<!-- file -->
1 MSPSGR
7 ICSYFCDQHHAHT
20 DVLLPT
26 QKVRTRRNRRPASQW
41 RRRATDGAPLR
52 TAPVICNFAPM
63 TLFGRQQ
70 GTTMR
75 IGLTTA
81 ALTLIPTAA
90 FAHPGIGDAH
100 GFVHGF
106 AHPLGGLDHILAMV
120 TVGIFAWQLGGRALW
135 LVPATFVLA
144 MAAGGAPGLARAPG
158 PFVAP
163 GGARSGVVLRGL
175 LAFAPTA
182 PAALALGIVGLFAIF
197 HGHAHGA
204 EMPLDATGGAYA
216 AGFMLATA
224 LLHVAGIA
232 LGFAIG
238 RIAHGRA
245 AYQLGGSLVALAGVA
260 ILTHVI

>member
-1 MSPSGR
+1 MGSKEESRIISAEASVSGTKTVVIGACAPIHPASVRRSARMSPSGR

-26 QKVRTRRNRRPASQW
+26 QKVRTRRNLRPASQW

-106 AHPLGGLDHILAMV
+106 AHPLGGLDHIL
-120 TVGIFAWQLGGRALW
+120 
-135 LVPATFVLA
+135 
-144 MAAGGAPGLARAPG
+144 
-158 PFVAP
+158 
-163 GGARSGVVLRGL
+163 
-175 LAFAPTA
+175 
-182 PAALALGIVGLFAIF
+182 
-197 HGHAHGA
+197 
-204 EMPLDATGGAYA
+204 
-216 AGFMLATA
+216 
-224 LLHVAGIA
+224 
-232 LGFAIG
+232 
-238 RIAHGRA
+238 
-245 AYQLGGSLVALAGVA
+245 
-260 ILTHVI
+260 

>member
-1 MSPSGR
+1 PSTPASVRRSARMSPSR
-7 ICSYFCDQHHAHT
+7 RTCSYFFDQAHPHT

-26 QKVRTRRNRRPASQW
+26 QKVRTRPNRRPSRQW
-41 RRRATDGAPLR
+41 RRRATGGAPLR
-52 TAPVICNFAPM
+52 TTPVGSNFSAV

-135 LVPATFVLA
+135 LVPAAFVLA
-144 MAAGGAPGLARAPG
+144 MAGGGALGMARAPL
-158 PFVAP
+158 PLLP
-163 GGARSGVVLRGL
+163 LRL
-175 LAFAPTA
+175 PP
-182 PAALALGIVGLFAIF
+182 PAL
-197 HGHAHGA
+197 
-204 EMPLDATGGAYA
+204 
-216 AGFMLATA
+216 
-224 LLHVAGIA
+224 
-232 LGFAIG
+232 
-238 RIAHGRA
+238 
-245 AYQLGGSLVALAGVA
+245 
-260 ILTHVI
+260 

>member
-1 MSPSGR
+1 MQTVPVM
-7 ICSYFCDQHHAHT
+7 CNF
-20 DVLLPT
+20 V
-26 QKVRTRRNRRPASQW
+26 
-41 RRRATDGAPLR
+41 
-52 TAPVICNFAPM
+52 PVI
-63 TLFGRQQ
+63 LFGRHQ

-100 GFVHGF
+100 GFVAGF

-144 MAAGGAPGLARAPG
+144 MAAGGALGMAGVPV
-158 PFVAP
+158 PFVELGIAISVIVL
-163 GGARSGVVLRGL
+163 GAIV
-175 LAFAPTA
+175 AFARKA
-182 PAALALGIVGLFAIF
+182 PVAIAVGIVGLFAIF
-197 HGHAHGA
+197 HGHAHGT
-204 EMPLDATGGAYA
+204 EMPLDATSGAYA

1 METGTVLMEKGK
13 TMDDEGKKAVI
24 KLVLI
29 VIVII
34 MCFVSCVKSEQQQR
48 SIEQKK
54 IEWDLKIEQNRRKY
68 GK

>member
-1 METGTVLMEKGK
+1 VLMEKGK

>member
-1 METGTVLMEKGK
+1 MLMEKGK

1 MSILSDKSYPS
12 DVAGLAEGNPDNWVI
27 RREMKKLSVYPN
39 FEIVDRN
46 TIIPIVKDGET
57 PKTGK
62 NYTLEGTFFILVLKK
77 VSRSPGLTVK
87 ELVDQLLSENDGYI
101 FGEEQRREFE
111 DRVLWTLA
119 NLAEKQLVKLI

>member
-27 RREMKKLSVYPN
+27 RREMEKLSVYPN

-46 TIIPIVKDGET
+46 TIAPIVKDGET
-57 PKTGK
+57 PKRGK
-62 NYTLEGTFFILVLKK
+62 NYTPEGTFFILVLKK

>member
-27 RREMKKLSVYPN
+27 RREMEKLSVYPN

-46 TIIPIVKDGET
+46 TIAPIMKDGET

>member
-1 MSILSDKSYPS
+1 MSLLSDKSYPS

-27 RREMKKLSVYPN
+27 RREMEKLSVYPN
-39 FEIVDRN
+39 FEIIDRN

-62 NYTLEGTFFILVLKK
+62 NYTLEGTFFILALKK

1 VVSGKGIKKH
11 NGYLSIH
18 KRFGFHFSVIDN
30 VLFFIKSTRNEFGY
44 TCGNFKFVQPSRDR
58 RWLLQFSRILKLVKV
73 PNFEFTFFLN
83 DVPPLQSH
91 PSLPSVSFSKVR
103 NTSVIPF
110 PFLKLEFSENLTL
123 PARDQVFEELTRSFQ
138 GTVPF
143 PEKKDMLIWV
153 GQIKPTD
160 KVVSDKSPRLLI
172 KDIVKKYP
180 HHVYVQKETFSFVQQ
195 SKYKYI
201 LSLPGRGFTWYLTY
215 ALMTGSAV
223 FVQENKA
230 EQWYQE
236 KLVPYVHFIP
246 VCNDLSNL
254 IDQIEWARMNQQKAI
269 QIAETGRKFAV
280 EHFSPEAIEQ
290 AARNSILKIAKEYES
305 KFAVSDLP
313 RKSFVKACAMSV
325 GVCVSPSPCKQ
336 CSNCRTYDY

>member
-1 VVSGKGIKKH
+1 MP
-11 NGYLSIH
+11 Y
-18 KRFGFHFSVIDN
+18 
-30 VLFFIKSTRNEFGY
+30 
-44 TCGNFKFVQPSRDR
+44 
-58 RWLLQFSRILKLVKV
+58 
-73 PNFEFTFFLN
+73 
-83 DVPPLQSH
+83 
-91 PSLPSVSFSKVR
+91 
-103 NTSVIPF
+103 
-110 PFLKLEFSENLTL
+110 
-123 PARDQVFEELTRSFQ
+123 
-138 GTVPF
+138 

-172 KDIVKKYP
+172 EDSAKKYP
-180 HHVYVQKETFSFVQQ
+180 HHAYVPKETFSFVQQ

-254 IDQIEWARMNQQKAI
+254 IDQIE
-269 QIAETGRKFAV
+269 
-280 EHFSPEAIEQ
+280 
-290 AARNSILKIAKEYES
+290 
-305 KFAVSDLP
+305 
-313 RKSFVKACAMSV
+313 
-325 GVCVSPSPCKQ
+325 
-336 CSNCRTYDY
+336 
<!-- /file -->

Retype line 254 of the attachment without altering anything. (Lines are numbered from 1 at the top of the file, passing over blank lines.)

+280 